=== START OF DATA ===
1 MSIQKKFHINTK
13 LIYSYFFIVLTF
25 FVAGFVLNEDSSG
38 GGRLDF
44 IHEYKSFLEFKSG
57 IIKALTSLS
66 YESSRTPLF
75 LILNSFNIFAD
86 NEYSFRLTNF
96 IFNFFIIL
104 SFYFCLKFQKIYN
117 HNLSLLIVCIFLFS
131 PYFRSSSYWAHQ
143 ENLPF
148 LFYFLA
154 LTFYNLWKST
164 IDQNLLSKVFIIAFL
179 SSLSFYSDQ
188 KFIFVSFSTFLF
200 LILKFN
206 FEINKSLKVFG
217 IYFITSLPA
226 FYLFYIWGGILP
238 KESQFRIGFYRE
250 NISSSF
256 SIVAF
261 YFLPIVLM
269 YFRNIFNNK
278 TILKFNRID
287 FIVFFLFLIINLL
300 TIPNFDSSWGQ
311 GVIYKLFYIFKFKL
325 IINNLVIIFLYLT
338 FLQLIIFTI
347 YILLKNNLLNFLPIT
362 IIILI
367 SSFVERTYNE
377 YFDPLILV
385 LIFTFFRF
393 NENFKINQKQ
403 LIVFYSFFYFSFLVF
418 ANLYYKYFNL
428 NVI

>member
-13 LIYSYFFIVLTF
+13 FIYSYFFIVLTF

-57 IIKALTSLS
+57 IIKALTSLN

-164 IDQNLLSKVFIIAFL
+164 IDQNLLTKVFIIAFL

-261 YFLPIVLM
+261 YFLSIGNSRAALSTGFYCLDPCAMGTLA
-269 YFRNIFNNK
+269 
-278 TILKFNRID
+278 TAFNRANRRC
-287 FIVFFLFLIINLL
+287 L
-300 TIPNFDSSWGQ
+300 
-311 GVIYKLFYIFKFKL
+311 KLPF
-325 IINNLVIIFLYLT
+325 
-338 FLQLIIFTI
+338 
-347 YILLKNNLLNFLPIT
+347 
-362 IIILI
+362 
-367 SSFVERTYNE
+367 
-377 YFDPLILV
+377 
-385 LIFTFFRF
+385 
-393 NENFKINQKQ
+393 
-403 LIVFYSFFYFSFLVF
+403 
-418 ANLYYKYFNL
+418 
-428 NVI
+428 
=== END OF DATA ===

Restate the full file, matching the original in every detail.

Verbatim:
1 MSIQKKFHINTK
13 LIYSYFFIVLTF
25 FVAGFVLNEDSSG
38 GGRLDF
44 IHEYKSFLEFKSG
57 IIKALTSLS
66 YESSRTPLF
75 LILNSFNIFAD
86 NEYSFRLTNF
96 IFNFFIIL
104 SFYFCLKFQKIYN
117 HNLSLLIVCIFLFS
131 PYFRSSSYWAHQ
143 ENLPF
148 LFYFLA
154 LTFYNLWKST
164 IDQNLLSKVFIIAFL
179 SSLSFYSDQ
188 KFIFVSFSTFLF
200 LILKFN
206 FEINKSLKVFG
217 IYFITSLPA
226 FYLFYIWGGILP
238 KESQFRIGFYRE
250 NISSSF
256 SIVAF
261 YFLPIVLM
269 YFRNIFNNK
278 TILKFNRID
287 FIVFFLFLIINLL
300 TIPNFDSSWGQ
311 GVIYKLFYIFKFKL
325 IINNLVIIFLYLT
338 FLQLIIFTI
347 YILLKNNLLNFLPIT
362 IIILI
367 SSFVERTYNE
377 YFDPLILV
385 LIFTFFRF
393 NENFKINQKQ
403 LIVFYSFFYFSFLVF
418 ANLYYKYFNL
428 NVI

>member
-13 LIYSYFFIVLTF
+13 FIYSYFFIVLTF

-57 IIKALTSLS
+57 IIKALTSLN

-164 IDQNLLSKVFIIAFL
+164 IDQNLLTKVFIIAFL

-261 YFLPIVLM
+261 YFLSIGNSRAALSTGFYCLDPCAMGTLA
-269 YFRNIFNNK
+269 
-278 TILKFNRID
+278 TAFNRANRRC
-287 FIVFFLFLIINLL
+287 L
-300 TIPNFDSSWGQ
+300 
-311 GVIYKLFYIFKFKL
+311 KLPF
-325 IINNLVIIFLYLT
+325 
-338 FLQLIIFTI
+338 
-347 YILLKNNLLNFLPIT
+347 
-362 IIILI
+362 
-367 SSFVERTYNE
+367 
-377 YFDPLILV
+377 
-385 LIFTFFRF
+385 
-393 NENFKINQKQ
+393 
-403 LIVFYSFFYFSFLVF
+403 
-418 ANLYYKYFNL
+418 
-428 NVI
+428 